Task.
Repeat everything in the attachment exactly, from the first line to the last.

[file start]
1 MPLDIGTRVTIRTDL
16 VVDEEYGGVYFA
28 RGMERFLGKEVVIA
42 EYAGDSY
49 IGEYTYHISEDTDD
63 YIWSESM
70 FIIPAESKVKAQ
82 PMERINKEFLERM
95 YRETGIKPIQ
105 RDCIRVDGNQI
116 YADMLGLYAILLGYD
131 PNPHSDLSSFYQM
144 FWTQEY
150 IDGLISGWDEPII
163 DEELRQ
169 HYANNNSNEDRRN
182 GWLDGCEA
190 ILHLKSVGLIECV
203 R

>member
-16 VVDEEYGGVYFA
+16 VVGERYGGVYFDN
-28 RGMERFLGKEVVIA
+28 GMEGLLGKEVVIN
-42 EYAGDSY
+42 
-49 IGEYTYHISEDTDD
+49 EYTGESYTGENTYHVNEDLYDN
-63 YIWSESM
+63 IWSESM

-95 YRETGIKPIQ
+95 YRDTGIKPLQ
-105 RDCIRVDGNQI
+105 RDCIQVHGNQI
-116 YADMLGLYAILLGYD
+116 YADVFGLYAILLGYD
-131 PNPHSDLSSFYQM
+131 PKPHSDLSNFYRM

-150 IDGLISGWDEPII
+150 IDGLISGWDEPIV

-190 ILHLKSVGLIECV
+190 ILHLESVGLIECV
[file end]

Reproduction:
1 MPLDIGTRVTIRTDL
16 VVDEEYGGVYFA
28 RGMERFLGKEVVIA
42 EYAGDSY
49 IGEYTYHISEDTDD
63 YIWSESM
70 FIIPAESKVKAQ
82 PMERINKEFLERM
95 YRETGIKPIQ
105 RDCIRVDGNQI
116 YADMLGLYAILLGYD
131 PNPHSDLSSFYQM
144 FWTQEY
150 IDGLISGWDEPII
163 DEELRQ
169 HYANNNSNEDRRN
182 GWLDGCEA
190 ILHLKSVGLIECV
203 R

>member
-16 VVDEEYGGVYFA
+16 VVGERYGGVYFDN
-28 RGMERFLGKEVVIA
+28 GMEGLLGKEVVIN
-42 EYAGDSY
+42 
-49 IGEYTYHISEDTDD
+49 EYTGESYTGENTYHVNEDLYDN
-63 YIWSESM
+63 IWSESM

-95 YRETGIKPIQ
+95 YRDTGIKPLQ
-105 RDCIRVDGNQI
+105 RDCIQVHGNQI
-116 YADMLGLYAILLGYD
+116 YADVFGLYAILLGYD
-131 PNPHSDLSSFYQM
+131 PKPHSDLSNFYRM

-150 IDGLISGWDEPII
+150 IDGLISGWDEPIV

-190 ILHLKSVGLIECV
+190 ILHLESVGLIECV